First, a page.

Dissertations and Theses

Date of Award


Document Type



Civil Engineering

First Advisor

Reza Khanbilvardi

Second Advisor

Tarendra Lakhankar

Third Advisor

Mimi Hughes


snow, streamflow, snow water equivalent, National Water Model, WRF-Hydro, Noah-MP


Snow has great influence on land-atmosphere interactions and snowmelt from the mountains is a vital water source for downstream communities dependent on snow fed lakes, rivers and streams. This study explored the snow and streamflow prediction capabilities of process-based numerical prediction and data-driven machine learning models.

The overall goal of this study was to understand the deficiencies in the NOAA’s National Water Model (NWM) to represent snow, subsequently streamflow, and recognize the areas where it could be improved for future model developments. The goal was also to evaluate if the recent advancements in machine learning techniques is useful for predicting snow in mountainous terrain where numerical prediction models such as the NWM have been known to face difficulties.

The first chapter of this document will give an overview of the history of process-based hydrological models from their inception to a highly complex numerical expression of fully distributed models. It also describes the most recent evolution of more data-driven machine learning (ML) approaches such as artificial recurrent neural networks that are able to learn the non-linear input-output hydrological relationships in a catchment without explicit physical representation of the processes. This will help in understanding the vices and virtues of each method.

The second chapter of this document will evaluate snow representation in the NWM through a single-column experiment and subsequently streamflow across the Aroostook River Basin in northeastern Maine, United States. It will analyze the uncertainties in the meteorological forcing data and model biases that lead to biases in the snow representation in the model simulations. The simulated streamflow estimates will be compared against the observed values from the United States Geological Survey and highlight the factors that lead to the discrepancies. The insights from the single-column and the basin study will help in the future development of the NWM or other process-based physical numerical prediction hydrological models.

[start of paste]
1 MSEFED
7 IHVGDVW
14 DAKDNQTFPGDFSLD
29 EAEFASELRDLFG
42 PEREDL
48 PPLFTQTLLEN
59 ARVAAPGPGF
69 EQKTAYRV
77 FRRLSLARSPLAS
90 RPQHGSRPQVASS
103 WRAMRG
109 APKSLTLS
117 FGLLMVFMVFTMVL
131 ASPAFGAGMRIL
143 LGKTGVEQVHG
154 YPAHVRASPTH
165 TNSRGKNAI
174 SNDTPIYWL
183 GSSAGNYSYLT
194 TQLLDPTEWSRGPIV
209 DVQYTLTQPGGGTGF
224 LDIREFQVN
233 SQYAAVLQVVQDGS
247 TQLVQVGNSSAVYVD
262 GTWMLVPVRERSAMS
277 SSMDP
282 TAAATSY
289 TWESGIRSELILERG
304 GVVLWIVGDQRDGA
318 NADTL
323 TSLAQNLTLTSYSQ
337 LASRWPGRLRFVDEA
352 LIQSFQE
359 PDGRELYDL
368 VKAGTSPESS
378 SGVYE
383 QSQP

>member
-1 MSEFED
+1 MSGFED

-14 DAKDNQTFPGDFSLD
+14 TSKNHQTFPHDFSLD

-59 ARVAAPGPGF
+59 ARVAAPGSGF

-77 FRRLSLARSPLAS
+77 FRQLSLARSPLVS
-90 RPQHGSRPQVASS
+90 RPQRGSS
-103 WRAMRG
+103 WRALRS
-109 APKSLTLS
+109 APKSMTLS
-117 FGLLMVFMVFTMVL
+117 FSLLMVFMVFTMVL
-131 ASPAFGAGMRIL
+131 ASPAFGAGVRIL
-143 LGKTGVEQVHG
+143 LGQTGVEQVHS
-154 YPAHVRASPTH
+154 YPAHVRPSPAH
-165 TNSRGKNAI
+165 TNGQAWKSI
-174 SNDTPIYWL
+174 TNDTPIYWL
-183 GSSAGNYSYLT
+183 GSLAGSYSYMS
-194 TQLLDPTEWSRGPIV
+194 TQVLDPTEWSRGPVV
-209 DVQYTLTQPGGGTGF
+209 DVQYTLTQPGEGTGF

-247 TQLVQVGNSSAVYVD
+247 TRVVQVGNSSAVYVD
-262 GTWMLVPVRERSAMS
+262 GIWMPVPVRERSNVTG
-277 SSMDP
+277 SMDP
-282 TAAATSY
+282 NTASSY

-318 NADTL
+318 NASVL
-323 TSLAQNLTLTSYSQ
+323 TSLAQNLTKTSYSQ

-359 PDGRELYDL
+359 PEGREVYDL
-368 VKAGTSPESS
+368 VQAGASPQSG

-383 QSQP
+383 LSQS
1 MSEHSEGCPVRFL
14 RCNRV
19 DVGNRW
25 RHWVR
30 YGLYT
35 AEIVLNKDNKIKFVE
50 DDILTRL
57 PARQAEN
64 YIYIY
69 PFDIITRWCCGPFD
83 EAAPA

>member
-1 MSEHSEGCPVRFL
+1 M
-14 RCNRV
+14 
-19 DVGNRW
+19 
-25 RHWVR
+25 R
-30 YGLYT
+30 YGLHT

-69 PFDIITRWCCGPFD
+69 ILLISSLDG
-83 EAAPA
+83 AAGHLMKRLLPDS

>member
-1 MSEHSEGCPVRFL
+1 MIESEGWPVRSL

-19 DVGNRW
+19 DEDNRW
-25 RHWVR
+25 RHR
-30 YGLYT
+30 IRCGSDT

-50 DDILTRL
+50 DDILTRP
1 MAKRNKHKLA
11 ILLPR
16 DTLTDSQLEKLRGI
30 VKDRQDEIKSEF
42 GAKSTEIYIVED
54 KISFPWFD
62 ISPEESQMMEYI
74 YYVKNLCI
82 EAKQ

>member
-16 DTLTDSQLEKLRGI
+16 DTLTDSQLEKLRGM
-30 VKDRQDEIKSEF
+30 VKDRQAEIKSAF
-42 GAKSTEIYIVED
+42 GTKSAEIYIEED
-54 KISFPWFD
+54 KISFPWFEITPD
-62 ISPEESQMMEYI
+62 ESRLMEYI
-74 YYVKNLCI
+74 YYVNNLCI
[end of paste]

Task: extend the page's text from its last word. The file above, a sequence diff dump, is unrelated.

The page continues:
The third chapter of this document will evaluate the long short-term memory network machine learning technique to predict the daily snow water equivalent SWE in the Sierra Nevada basins in the western United States. This chapter takes advantage of a newly developed unique SWE reanalysis dataset, and compares SWE predicted with the ML technique to the SWE estimates from the physically based National Water Model. Snow in the Sierra Nevada range in the Western United States is critical for providing water to most parts of the south western United States, the regions that are facing severe drought since the past decade. The results of this study will be valuable towards the ongoing research on ways to more accurately estimate and predict snow stored in the mountains as SWE every season.



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